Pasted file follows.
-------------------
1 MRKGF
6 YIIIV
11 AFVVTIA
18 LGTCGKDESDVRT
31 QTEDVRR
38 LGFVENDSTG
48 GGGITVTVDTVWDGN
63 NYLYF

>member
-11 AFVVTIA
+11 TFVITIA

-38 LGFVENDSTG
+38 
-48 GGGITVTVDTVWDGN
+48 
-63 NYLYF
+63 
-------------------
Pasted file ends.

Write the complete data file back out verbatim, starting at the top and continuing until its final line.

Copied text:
1 MRKGF
6 YIIIV
11 AFVVTIA
18 LGTCGKDESDVRT
31 QTEDVRR
38 LGFVENDSTG
48 GGGITVTVDTVWDGN
63 NYLYF

>member
-11 AFVVTIA
+11 TFVITIA

-38 LGFVENDSTG
+38 
-48 GGGITVTVDTVWDGN
+48 
-63 NYLYF
+63 